A few months ago, Laura U., a typical 16-year-old at an international school in Paris, sat at her computer wishing she looked just like the emaciated women on her Tumblr dashboard. She pined to be mysterious, haunted, fascinating, like the other people her age that she saw in black and white photos with scars along their wrists, from taking razor blades to their skin. She convinced herself that the melancholic quotes she was reading—“Can I just disappear?” or “People who die by suicide don’t want to end their lives, they want to end their pain”—applied to her.
Among Tumblr’s 140+ million blogs, social communities form around specific topics: music, fashion, photography, and also kinds of disorders. Months ago Laura was part of one such community, scrolling through hundreds of photographs on Tumblr that evoke negative emotions through art and call it depression. Black and white photographs of mystical emaciated women who stare off into the distance put psychological torment and beauty on the same page, and quotes like “So it’s okay for you to hurt me, but I can’t hurt myself?” and “I want to die a lovely death,” try to justify self-harm. All this is at the tip of anyone’s fingertips: anyone can search tags like “self-harm,” “depression,” or “sadness,” and find thousands of blogs with a similarly distorted vision of what it means to be depressed.
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The Mortal Instruments: City of Bones crashed and burned in theaters this weekend, ending up with a meager five-day total of $14 million, according to early estimates. Add it to the rapidly growing list of fantasy and sci-fi films for teens—including Beautiful Creatures, Beastly, I Am Number Four, The Golden Compass, Eragon, The Seeker: The Dark Is Rising, and more—that have disappointed at the box office. Even the Chronicles of Narnia and Percy Jackson franchises, which started promisingly, soon began to taper off.
But why? The success of the Harry Potter, Twilight, and Hunger Games franchises—Hollywood’s version of a holy trinity—seemed to prove that teen fantasy and sci-fi could be counted on to rake in the cash, especially when based on bestselling books. And yet, in recent years, more of these films have flopped than soared. Which leads one to wonder: Is there a fatal flaw in what looked like an ironclad formula?
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TO THE NAKED EYE, IT MAY APPEAR THAT: The Twilight saga is a story about love. And vampires. And family. And abstinence. And racism. And the founding of the Mormon faith. And orphans, in a really weird way.
BUT ACCORDING TO SOME EXPERTS WHO THOUGHT REALLY HARD ABOUT THIS: Twilight is a story about all of these things. And more things.
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Brian McGreevy published a peculiar and profane essay on Vulture last year. In the essay, “Why Don Draper Is a Far Better Vampire Than Any of Twilight’s or True Blood’s,” the screenwriter-turned-novelist laments the “emasculation” of vampires in American popular culture. Whereas we once had menacing and handsome Byronic antiheroes, upholding the genre’s Romantic tradition, McGreevy claims that we now have Twilight and True Blood, which “is essentially what you would get if a Tennessee Williams play fucked The Rocky Horror Show Picture Show.” There’s nothing to be frightened of—and in McGreevy’s view, that’s a wasted opportunity.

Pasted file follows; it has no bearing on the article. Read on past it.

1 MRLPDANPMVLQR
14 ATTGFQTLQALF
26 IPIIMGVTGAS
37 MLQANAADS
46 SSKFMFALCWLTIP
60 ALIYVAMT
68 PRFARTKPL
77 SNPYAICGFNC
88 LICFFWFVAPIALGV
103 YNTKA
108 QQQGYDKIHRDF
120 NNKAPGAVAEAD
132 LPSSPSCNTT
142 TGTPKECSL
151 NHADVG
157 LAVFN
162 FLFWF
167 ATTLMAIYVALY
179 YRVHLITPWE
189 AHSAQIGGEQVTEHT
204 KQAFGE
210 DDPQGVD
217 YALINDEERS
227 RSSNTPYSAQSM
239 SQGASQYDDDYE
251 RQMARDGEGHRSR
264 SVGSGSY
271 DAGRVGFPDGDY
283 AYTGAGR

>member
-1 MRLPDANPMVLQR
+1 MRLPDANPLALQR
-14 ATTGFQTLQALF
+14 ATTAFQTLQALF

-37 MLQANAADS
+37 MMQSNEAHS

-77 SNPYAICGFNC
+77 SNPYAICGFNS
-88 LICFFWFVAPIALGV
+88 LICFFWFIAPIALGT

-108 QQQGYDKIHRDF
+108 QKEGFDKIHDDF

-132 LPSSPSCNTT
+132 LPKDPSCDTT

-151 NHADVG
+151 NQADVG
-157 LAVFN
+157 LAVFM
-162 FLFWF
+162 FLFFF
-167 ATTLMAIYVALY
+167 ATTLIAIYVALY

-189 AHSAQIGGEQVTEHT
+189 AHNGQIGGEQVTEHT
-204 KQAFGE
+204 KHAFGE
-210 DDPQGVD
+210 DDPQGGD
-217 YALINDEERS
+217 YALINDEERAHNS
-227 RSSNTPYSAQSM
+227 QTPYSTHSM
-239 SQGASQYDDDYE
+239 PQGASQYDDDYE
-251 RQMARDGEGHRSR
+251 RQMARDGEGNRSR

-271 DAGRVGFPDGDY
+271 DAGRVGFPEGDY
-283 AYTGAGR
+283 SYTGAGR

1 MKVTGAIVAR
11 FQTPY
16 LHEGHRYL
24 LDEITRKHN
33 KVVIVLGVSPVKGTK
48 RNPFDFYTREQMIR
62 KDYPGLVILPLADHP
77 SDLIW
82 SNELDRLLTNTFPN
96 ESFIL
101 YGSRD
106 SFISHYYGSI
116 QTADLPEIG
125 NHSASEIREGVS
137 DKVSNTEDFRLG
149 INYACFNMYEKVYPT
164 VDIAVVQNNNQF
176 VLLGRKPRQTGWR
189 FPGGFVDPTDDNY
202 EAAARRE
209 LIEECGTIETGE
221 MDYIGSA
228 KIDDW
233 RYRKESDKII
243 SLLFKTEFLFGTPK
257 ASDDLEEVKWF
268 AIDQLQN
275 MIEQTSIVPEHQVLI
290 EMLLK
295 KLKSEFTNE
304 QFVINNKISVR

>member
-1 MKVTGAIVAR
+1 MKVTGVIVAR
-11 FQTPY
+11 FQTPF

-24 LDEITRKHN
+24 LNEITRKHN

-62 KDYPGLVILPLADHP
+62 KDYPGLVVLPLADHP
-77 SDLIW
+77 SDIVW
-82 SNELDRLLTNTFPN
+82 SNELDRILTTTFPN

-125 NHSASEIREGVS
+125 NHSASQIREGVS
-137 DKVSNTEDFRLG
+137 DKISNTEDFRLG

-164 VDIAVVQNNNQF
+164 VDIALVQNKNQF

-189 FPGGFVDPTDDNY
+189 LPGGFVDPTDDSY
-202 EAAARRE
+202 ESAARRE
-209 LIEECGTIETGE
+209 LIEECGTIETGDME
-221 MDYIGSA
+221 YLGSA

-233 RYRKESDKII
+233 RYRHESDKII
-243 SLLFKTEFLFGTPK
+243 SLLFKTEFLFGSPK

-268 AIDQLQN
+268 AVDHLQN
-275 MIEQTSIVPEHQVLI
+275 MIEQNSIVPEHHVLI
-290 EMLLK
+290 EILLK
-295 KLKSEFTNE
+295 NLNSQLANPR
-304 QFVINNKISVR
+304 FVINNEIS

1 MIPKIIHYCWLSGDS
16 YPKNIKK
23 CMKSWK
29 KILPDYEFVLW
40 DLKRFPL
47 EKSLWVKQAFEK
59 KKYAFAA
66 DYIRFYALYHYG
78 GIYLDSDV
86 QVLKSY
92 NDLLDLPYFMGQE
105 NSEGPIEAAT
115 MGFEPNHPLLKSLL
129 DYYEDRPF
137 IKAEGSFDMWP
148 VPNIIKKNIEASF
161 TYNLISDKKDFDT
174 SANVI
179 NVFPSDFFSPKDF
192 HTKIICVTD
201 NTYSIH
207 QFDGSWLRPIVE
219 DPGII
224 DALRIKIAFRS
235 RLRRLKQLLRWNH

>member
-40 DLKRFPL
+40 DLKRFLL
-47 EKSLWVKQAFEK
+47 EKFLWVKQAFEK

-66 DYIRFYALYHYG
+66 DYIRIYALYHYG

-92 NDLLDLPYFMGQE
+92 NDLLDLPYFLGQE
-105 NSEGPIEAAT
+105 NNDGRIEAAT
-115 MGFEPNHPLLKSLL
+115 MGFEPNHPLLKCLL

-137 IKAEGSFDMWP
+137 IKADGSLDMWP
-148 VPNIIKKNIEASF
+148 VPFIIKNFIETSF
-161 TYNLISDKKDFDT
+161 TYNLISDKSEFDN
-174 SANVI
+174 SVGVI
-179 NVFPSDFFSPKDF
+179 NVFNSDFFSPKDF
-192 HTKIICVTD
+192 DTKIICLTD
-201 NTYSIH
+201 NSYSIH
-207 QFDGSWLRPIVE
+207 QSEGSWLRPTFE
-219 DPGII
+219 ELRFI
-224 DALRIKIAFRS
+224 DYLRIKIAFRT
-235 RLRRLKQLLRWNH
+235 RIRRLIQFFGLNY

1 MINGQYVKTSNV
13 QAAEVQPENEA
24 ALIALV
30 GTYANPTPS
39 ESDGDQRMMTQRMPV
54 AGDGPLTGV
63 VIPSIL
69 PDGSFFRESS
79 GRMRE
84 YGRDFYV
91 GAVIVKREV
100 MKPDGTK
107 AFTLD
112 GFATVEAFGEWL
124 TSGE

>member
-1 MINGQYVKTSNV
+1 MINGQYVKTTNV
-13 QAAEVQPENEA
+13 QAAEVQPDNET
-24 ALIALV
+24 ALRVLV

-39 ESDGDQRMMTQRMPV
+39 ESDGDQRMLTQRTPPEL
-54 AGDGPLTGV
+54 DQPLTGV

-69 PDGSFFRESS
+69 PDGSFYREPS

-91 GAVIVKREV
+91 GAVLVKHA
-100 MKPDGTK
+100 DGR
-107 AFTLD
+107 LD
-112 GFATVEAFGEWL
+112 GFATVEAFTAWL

In his essay, McGreevy argued that the only figure in American culture worthy of Dracula’s cape was Mad Men's Don Draper: debonair, “magnetic and urbane,” and a danger to the women who get involved with him. You see, “men are predators at heart,” McGreevy wrote. “It is a killer's heart that is the motive force of masculinity and predation its spirit.” Draper has that, McGreevy says, and what's more, we'd be right to emulate him.
"You get certain people saying, ‘Oh, this is an extremely reductive point of view and offensively untrue,’" McGreevy told me in a recent interview. "And at the same time, I’d be getting private emails from women saying, ‘I want you to come over to my house and eat me.’"
McGreevy set out to correct the problem of the emasculated vampire with his first novel,Hemlock Grove, which came out last month from Farrar, Straus and Giroux. Hemlock Grove is, essentially, McGreevy’s essay novelized. It’s a mystery story—who’s killing girls in the titular town, a dying Rust Belt hamlet?—and a mashup of many classic monster-story motifs. The heroes are two teenagers: Peter, a gypsy and, when the moon is right, a werewolf, and his new friend Roman, a tortured, rich, handsome, egotistical, pill-popping, girl-abusing, vampire type straight out of the Byronic mold. Roman, whose brain-damaged sister, Shelley, has been turned into a gentle, Frankensteinian giant, is the scion of the Godfrey family. The Godfreys’ steel holdings once dominated the area’s economy, but the clan has since moved into biotech. While they’re still fabulously wealthy, Roman’s mother keeps dark secrets (the least of them is that she’s having an affair with her brother-in-law). And the White Tower, the research facility founded by Roman’s dead father, is a site of strange experiments and a source of rumor and conspiracy; it may also have a role in the gruesome murders, which involve the girls’ being vivisected by some sort of wolf-like creature.
Read more. [Images: AMC/Summit Entertainment]